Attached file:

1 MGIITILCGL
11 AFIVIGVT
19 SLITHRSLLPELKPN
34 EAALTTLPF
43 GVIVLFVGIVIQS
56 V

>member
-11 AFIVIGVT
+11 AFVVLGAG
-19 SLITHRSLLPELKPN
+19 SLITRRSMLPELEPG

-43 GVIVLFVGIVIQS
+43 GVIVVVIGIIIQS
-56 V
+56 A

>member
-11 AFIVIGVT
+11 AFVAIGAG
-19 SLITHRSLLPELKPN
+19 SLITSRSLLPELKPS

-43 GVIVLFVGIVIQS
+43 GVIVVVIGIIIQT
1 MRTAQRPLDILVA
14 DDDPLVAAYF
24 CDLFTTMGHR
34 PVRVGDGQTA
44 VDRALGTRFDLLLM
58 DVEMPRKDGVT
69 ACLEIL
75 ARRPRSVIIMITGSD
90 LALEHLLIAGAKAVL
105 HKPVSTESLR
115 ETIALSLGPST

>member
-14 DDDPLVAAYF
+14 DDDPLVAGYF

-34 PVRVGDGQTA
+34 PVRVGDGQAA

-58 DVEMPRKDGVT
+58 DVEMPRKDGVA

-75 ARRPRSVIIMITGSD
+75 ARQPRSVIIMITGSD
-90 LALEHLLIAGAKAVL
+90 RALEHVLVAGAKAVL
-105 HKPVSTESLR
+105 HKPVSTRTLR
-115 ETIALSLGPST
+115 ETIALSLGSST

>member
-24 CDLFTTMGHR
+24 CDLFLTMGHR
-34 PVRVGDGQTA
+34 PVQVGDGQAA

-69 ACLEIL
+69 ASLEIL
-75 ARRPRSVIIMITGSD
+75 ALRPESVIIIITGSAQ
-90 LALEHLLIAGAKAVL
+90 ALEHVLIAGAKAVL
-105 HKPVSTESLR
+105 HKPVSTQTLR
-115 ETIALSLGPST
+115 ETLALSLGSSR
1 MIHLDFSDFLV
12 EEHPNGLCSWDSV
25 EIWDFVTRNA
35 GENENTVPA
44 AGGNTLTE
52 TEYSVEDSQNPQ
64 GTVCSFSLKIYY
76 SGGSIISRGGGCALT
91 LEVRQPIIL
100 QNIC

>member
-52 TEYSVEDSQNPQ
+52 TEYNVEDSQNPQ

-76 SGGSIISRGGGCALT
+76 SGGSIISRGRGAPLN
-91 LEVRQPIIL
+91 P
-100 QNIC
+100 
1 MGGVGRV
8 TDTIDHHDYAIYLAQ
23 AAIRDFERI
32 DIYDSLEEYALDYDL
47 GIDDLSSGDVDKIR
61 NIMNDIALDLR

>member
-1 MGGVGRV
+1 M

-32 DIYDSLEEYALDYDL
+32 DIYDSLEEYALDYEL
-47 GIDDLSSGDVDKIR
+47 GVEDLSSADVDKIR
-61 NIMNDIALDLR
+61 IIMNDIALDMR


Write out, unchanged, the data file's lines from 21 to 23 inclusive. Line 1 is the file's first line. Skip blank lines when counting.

-43 GVIVLFVGIVIQS
+43 GVIVVVIGIIIQT
1 MRTAQRPLDILVA